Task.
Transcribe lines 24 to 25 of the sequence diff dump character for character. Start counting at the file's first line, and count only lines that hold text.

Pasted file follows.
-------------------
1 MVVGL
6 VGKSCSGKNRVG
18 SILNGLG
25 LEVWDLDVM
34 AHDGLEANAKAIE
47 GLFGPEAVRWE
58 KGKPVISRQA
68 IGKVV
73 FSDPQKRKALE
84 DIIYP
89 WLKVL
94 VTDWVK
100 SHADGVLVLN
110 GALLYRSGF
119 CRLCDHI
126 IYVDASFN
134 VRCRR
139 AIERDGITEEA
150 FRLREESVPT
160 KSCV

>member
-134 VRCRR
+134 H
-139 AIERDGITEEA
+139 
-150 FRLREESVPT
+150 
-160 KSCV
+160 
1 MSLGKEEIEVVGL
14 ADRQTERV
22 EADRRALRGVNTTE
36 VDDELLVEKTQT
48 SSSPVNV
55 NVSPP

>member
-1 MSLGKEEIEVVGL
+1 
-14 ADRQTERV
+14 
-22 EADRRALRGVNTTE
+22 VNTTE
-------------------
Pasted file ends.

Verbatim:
-139 AIERDGITEEA
+139 